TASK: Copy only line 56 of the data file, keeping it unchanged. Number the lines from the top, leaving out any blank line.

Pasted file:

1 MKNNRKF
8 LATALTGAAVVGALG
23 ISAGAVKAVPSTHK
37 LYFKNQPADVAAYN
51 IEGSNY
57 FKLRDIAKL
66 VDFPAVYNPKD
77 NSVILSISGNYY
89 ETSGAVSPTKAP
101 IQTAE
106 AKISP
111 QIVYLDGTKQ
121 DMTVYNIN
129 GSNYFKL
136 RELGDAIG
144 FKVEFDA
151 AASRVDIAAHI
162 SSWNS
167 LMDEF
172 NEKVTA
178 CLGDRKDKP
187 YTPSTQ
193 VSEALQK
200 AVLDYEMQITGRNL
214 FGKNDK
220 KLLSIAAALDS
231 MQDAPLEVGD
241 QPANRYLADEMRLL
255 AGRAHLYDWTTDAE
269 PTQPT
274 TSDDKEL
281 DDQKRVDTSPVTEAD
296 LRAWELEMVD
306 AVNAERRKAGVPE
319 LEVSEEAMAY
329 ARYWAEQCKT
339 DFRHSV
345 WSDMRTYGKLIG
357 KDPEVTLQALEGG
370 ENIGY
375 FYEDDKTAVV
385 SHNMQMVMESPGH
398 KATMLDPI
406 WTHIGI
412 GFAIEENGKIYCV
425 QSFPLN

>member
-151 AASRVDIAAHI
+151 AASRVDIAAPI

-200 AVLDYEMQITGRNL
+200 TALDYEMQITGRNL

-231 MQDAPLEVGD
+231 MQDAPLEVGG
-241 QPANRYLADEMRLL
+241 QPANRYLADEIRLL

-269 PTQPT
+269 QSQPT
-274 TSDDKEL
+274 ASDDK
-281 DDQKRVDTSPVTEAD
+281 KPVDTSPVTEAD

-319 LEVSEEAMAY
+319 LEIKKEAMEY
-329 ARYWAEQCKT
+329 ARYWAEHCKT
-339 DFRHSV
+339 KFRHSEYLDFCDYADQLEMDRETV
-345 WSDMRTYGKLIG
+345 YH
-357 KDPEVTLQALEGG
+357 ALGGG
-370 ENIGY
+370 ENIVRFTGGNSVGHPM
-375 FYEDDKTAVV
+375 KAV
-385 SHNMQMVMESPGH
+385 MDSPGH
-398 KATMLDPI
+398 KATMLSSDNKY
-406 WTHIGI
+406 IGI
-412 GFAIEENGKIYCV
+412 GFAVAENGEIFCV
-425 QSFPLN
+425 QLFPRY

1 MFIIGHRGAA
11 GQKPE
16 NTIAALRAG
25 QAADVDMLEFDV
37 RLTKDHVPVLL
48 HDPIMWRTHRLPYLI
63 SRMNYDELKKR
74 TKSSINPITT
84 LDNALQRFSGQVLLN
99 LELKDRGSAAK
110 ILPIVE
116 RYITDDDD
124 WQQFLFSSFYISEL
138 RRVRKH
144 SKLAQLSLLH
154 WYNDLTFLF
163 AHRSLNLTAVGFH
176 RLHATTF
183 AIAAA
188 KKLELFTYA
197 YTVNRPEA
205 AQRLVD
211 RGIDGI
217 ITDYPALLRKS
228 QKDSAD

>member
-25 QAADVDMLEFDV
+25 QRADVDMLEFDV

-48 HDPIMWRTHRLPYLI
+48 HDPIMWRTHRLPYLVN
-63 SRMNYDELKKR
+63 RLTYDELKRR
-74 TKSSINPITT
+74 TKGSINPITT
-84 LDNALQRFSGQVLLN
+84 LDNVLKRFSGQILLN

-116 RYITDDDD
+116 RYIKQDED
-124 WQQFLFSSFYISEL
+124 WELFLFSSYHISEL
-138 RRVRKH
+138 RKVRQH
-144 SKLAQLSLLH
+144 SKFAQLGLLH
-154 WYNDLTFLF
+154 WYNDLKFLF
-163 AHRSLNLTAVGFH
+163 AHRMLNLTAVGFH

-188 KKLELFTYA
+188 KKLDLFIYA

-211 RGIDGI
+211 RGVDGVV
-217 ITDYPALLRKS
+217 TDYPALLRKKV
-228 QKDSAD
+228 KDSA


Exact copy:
-269 PTQPT